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Research in Class

For the first time in my life, I spoke about my research in class. This means that instead of delivering the simplified, watered-down version, I actually spoke in my “research voice” and at the level at which I conduct the research. I wasn’t planning to do it but then students started asking really profound questions, and I couldn’t resist.

This was a strangely exhilarating experience. Since this class, I have already received emails of gratitude from 3 different students. Usually, nobody thanks me for specific lectures, so this is a first. One student told me that this was the best lecture he ever heard in his life.

This is a singular occurrence because there is always the issue of linguistic competence which stands as a barrier between me and the possibility to deliver such material more often. And, of course, there is the issue of students expecting lists of things they can memorize. My lectures are always exciting and informative (seriously, you should read my student evaluations) but they are never actually at the level of the research I conduct. Because the research cannot be reduced to a bullet-point list.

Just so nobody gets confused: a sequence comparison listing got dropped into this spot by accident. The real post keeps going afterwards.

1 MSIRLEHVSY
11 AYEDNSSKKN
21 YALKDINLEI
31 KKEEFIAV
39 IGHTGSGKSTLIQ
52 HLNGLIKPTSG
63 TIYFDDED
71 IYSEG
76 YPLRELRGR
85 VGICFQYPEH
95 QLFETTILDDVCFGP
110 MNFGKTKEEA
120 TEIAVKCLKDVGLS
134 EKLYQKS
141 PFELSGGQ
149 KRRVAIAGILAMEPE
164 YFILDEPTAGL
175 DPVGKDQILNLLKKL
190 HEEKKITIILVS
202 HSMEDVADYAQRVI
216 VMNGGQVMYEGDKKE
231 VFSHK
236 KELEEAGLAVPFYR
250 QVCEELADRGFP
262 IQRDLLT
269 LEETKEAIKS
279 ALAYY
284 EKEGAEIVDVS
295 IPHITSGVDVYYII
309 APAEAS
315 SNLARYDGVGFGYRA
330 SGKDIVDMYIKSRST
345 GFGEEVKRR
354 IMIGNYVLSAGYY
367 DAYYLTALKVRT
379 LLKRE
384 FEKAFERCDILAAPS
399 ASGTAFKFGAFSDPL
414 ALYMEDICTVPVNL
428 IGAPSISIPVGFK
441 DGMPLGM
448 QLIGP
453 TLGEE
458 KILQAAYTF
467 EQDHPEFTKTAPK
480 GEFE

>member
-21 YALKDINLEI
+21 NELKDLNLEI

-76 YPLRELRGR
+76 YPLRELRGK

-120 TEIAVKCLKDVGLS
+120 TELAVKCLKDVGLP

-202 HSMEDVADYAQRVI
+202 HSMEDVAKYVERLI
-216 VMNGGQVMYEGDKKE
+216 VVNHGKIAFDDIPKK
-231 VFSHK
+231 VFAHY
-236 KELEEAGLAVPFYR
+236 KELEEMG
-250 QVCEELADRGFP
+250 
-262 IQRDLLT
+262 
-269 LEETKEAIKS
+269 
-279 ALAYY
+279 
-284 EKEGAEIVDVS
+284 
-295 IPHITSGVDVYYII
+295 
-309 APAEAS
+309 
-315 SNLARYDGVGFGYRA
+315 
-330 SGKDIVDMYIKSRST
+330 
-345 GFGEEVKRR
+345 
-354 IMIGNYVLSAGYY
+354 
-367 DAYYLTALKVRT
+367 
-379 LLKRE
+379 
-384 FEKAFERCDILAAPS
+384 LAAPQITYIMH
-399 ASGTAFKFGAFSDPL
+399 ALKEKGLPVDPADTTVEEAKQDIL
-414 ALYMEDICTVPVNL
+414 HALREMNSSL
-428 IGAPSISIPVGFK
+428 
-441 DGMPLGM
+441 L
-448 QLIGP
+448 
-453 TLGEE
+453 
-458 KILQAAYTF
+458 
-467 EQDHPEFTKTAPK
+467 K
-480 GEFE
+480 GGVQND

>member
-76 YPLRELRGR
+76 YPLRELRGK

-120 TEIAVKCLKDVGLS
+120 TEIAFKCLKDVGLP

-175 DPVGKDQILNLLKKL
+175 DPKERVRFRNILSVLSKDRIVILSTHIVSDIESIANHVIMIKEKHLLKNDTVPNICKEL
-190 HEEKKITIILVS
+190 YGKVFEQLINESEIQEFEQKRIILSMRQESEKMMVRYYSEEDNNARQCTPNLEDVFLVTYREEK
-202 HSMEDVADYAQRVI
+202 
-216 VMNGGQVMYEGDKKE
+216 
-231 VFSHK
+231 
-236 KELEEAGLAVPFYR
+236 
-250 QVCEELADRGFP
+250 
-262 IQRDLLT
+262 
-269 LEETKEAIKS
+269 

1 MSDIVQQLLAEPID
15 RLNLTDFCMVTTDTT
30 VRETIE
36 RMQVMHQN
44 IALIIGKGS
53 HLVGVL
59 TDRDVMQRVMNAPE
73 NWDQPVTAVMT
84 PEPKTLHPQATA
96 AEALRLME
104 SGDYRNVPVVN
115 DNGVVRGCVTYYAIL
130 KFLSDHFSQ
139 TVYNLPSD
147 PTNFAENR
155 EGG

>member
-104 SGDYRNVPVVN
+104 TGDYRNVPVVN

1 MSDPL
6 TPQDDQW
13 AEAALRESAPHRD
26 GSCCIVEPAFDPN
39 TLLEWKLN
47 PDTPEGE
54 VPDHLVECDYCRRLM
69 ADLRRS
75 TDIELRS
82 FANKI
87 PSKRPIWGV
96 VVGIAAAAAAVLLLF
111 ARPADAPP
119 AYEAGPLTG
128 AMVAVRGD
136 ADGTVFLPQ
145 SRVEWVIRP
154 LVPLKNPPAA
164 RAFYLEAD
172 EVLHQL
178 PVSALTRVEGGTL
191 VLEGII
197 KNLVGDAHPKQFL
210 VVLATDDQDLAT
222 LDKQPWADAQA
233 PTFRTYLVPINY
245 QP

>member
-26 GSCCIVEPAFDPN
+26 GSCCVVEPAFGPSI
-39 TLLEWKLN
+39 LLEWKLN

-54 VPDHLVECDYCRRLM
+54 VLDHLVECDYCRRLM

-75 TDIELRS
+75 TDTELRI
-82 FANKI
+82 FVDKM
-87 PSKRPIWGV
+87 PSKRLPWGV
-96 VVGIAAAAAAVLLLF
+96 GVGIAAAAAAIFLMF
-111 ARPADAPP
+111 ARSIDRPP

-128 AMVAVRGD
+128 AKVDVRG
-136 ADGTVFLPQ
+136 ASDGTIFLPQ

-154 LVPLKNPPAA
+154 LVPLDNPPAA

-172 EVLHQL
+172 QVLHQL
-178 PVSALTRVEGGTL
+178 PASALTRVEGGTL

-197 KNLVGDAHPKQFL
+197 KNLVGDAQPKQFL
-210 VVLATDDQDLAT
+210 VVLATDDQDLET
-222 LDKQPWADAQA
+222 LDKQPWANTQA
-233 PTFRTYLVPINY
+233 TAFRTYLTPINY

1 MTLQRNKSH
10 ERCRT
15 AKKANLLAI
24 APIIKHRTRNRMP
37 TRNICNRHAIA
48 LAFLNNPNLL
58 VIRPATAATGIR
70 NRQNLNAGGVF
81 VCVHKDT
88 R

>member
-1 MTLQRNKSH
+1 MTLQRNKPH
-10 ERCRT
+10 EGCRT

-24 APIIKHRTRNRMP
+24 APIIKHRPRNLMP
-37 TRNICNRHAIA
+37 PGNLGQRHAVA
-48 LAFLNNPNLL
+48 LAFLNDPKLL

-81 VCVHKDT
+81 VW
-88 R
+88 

The only other time I tried teaching at the level of my research was in a graduate course back at Cornell. That single lecture led 23 students out of 29 to drop the course instantly. So I never repeated the experiment.

Maybe I need to talk to this group about the nation-state before the semester ends and I never get such another opportunity.

“Job” Opportunities

My colleagues constantly send me “job” opportunities for students. These “jobs” are unpaid, “resume-building” activities. I never share these opportunities with students, however.